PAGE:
The Supreme Court today gave the Centre and states a four-week deadline to implement suggested remedial and punitive measures in order to combat incidents of mob lynchings. It is the duty of the State to ensure law and order in the country, the Supreme Court said, observing that a “mobocracy can’t be allowed in a democracy.”
The Supreme Court also recommended that the government bring legislation that specifically targets lynching. Readers must note that the Supreme Court cannot direct Parliament or the government to draft any law or legislation, it can only recommend doing so.
“There can be no shadow of doubt that [government] authorities… have the principal obligation to see that vigilantism, be it cow vigilantism or any other vigilantism of any perception, does not take place,” the Supreme Court said, adding that when people or groups of people take law into their own hands “it ushers in anarchy, chaos, disorder and, eventually, there is an emergence of a violent society.”
Among the other observations the court made while hearing a bunch of petitions filed over recent cases of mob lynchings and vigilantism (some of which targetted cattle and cow traders) was: “No citizen can become a law onto himself… State should safeguard democratic and secular ethos. State has to be protect Constitution.”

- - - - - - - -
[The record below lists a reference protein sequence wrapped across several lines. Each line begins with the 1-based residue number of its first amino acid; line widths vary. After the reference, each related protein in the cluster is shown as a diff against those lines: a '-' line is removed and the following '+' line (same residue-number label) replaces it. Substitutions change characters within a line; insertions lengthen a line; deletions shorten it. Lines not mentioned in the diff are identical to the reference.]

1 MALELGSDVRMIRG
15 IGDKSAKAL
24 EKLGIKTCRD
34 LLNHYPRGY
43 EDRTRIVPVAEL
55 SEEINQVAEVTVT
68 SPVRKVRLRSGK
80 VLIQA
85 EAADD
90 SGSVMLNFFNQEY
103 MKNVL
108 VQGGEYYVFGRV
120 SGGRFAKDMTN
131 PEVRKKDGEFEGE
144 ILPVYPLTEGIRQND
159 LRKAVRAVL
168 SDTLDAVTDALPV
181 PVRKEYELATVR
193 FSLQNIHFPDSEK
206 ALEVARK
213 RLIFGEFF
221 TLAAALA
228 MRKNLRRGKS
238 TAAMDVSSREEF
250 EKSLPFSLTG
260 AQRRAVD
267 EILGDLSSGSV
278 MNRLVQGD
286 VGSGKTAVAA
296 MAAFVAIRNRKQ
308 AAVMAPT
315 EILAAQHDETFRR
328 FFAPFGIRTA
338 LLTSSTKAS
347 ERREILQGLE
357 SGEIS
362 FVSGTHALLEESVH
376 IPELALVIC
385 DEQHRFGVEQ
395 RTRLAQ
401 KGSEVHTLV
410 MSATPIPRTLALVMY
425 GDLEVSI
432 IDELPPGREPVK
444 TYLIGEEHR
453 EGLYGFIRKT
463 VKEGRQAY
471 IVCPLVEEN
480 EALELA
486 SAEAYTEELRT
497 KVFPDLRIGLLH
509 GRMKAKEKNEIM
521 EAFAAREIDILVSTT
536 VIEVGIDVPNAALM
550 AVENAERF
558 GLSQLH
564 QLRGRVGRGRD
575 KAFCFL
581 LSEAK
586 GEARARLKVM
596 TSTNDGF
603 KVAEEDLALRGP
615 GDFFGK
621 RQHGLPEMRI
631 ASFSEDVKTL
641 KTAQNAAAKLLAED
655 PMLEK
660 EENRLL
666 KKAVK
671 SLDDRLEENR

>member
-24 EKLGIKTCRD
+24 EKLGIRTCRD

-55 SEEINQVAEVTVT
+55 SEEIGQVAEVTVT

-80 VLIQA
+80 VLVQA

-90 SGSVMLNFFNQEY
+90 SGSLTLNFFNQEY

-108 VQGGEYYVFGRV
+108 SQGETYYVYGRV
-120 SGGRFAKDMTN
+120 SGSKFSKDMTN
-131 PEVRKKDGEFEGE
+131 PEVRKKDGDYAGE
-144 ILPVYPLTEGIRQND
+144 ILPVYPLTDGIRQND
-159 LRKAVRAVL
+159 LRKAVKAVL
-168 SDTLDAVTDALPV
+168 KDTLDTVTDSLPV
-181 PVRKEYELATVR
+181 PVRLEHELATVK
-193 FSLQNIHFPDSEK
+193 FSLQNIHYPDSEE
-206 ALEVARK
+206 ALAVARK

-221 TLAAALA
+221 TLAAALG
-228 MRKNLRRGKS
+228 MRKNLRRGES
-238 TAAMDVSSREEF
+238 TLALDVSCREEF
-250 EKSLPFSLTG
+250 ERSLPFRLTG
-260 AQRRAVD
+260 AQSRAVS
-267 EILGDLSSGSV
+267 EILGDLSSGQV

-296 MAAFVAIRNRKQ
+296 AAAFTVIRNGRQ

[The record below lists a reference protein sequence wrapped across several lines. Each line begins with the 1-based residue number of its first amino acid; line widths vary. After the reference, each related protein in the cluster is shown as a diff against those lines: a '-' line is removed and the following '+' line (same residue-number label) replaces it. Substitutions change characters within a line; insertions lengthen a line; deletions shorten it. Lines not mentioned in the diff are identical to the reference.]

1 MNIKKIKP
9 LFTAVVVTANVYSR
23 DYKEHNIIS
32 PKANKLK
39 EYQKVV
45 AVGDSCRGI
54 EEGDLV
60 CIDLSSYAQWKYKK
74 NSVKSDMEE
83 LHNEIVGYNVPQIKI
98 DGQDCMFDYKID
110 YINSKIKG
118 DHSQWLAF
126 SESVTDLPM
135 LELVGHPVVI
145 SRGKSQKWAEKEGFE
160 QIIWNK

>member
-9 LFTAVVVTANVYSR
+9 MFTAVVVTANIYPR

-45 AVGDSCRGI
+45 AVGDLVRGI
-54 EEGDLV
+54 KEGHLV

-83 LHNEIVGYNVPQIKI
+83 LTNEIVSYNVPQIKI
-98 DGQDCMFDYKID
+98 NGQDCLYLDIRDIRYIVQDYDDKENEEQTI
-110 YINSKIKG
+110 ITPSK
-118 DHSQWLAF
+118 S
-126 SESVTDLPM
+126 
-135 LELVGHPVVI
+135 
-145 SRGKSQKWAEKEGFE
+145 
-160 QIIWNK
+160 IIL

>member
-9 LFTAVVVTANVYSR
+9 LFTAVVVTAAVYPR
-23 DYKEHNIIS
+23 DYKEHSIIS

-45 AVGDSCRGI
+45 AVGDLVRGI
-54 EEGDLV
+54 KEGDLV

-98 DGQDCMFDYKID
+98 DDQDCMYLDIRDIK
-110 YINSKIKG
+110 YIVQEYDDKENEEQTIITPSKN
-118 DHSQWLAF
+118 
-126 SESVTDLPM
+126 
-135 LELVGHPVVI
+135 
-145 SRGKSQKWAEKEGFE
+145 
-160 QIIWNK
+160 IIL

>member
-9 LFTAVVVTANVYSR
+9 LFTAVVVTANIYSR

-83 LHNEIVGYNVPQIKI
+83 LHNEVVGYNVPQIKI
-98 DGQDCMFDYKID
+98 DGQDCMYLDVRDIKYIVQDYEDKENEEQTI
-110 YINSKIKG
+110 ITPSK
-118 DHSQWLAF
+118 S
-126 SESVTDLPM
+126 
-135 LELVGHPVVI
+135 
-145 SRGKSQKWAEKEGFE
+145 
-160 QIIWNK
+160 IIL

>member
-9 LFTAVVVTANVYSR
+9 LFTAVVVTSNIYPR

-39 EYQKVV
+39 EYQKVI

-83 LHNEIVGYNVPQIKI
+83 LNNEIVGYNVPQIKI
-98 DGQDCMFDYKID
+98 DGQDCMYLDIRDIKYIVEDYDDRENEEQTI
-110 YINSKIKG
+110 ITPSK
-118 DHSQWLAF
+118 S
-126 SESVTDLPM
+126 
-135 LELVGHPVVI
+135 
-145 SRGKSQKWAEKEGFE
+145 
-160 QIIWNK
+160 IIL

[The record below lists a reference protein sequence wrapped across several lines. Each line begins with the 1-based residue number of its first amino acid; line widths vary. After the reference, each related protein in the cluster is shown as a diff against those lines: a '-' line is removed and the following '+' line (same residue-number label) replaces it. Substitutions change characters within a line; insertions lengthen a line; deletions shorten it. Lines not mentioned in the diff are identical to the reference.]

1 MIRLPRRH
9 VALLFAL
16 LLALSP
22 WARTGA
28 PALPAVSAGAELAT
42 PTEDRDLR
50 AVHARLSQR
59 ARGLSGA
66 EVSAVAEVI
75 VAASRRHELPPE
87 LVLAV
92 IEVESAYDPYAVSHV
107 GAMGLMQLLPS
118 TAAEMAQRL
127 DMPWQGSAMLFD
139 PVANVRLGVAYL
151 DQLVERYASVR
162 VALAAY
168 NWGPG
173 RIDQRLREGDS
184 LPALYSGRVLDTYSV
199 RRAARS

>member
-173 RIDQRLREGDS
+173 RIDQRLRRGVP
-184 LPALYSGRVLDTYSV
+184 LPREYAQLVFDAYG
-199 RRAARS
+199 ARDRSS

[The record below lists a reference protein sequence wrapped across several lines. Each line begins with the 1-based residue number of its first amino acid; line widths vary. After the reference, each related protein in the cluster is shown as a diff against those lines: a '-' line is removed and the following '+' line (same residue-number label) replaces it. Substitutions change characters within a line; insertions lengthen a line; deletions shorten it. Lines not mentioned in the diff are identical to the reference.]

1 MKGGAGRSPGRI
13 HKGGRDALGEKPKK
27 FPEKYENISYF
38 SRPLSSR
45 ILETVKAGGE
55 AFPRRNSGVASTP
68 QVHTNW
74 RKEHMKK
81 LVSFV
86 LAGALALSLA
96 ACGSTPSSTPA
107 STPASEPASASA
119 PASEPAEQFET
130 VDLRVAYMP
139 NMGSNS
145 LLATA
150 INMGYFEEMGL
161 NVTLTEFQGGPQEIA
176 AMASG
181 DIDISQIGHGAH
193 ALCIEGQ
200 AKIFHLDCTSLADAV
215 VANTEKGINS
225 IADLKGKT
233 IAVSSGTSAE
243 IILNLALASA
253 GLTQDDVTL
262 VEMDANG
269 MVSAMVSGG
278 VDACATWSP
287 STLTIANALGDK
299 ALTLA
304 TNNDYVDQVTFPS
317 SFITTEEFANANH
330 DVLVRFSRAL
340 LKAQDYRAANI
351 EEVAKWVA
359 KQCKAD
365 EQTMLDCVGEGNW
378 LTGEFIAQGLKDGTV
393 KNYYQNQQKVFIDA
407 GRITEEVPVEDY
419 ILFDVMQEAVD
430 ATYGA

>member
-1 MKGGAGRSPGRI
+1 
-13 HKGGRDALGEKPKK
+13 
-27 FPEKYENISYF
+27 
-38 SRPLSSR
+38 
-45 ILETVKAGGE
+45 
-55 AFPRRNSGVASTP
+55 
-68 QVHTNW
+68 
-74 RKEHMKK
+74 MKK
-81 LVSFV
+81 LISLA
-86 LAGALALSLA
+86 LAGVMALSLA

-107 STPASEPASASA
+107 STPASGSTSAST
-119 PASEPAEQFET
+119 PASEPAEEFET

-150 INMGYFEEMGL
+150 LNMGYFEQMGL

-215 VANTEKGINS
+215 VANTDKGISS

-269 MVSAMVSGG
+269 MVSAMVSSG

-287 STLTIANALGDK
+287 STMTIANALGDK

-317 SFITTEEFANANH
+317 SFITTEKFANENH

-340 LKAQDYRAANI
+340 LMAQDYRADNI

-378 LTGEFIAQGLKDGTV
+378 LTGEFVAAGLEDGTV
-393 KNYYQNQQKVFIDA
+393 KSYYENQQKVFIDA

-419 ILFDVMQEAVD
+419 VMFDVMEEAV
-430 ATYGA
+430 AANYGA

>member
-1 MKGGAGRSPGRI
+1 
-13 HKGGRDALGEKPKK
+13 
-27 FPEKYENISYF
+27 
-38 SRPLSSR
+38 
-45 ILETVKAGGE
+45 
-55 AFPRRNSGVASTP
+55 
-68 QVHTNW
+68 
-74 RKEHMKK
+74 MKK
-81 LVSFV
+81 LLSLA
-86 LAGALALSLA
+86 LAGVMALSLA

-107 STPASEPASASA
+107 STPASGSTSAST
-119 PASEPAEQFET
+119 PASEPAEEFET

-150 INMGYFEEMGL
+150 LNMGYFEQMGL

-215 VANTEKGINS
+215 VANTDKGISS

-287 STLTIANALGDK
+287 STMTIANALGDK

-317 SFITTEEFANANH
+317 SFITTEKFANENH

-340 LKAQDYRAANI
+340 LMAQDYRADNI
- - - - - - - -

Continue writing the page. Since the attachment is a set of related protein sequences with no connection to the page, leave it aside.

COURT DIRECTS REMEDIAL MEASURES
The Supreme Court also suggested a number of remedial and punitive measures to prevent incidents of lynchings and vigilantism and asked the Centre and states to implement the measures within four weeks.
Among the remedial measures the Supreme Court suggested was the setting up of special or fast-track courts in each district to hear cases of lynching and mob violence. State governments have also been asked to prepare a lynching/mob violence victim compensation scheme.
The Supreme Court has also directed that the victim or the next of kin of the deceased in cases of mob violence and lynching receive free legal aid.
As a punitive measure, the Supreme Court has directed that time-bound action be taken against police or administrative officers who fail to comply with the court’s directive on investigating/trying cases of lynching.